Below are four benefits of the skull crusher that lifters can expect when implementing it into their training regimen.
Strong triceps are key for all pressing movements and overhead stability. Powerlifters must have strong triceps to assist in locking out of the bench press. Weightlifters must perform triceps work as they are necessary for elbow extension in the receiving phases of the snatch and jerk. And strongmen who hoist logs that weigh over 300 pounds overhead need triceps strength to finish the lift. The stronger you get, the more you lift, and the more you lift, the more your triceps become a factor.
Improved Lockout Strength
The triceps are responsible for elbow extension, which is a key factor in finishing the end of the range of motion of the bench press, snatch, clean & jerk, and overhead press. Most power and strength athletes will see improvements in lockout performance with added triceps strength and hypertrophy work (assuming they are perfecting any technical faults resulting in press outs).
Healthy joints often come from proper training volume, technique, and increasing muscle hypertrophy and force production so that volumes and loading can be absorbed by the muscles themselves rather than on the tendons, ligaments, and joints.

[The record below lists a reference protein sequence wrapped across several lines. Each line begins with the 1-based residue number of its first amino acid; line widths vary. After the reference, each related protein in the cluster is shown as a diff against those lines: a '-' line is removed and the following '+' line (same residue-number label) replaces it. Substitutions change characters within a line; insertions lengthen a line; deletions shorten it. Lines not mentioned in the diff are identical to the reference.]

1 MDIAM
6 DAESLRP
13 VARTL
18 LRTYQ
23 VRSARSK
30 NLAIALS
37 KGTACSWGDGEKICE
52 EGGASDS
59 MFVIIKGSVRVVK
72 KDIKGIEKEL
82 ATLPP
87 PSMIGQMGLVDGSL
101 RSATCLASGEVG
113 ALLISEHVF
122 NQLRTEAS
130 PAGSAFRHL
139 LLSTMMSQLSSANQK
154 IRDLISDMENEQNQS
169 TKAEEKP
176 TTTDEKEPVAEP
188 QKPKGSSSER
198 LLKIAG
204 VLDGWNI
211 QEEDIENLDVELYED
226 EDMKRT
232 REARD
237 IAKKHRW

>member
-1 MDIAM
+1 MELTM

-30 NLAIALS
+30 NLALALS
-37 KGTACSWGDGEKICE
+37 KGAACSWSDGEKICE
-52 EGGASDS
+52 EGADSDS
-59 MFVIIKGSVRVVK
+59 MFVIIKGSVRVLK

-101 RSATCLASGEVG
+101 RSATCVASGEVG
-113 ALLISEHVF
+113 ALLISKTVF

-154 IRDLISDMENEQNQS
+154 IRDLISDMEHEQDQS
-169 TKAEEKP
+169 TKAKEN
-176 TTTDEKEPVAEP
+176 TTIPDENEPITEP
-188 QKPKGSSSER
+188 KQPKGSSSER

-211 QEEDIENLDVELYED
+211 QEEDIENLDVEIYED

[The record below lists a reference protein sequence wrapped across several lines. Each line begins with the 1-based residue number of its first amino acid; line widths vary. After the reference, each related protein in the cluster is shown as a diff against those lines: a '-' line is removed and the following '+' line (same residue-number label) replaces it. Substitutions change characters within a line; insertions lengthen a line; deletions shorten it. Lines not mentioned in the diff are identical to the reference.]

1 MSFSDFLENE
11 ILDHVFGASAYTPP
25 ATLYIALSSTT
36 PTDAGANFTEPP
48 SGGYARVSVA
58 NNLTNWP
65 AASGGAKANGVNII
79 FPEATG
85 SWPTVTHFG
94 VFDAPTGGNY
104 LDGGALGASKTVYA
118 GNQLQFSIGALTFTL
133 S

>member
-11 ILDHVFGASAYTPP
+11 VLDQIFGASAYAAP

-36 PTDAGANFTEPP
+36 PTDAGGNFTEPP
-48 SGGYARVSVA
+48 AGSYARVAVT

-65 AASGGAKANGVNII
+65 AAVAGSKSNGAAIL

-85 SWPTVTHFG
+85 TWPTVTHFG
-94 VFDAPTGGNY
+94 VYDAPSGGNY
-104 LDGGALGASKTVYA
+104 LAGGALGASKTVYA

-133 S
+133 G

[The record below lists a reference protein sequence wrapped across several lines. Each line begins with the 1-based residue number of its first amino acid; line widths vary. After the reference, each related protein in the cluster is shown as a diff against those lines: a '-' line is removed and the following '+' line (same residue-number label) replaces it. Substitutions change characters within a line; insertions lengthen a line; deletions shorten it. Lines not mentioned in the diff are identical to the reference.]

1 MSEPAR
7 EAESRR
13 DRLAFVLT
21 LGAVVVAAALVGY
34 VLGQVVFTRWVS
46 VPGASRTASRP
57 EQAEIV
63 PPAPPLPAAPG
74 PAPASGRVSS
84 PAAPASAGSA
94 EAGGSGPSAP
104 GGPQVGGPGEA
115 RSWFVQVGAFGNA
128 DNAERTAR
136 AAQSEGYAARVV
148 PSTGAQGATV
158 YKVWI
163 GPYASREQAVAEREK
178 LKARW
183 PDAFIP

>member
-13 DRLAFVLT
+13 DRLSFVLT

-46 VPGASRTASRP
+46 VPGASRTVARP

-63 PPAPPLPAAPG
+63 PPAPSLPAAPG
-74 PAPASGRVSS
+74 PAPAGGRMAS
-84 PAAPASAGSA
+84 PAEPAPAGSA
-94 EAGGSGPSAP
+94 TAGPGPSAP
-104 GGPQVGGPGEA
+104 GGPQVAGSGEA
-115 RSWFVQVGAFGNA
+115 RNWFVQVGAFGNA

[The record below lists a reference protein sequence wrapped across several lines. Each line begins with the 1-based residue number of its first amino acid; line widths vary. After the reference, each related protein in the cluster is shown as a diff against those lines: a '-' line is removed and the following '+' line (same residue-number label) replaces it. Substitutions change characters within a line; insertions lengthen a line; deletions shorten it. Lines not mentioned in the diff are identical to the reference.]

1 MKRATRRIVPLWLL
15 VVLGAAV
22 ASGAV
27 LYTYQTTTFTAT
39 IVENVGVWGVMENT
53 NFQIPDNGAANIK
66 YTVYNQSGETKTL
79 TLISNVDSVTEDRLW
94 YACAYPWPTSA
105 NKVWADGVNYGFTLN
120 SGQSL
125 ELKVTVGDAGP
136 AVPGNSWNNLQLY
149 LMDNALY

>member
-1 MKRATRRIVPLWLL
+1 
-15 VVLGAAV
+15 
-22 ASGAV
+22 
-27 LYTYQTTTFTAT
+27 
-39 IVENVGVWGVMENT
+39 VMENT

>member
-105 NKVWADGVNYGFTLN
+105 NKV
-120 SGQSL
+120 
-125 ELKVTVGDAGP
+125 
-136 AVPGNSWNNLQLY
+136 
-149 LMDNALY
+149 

Stronger triceps (along with using proper form) is key to increasing pressing performance and minimizing overuse injury to the joints and connective tissues.
For some strength and power athletes, bigger, leaner arms are an added goal. The triceps are roughly two-thirds of the arm, so more dedicated tricep work could help you achieve a superior set of pipes.
There’s no getting around it: the skull crusher is a versatile, all-purpose movement that belongs in the repertoire of any responsible gymgoer. That said, there are a few specific populations that undeniably get extra value from the movement.
Strength and Power Athletes
The skull crusher is an awesome accessory movement to increase triceps strength and hypertrophy. If you compete in a strength sport like powerlifting or weightlifting, you’ll need an accessory routine that bolsters your weaknesses. The skull crusher is a great choice here due to its ability to isolate a muscle that you often use as part of larger movement patterns.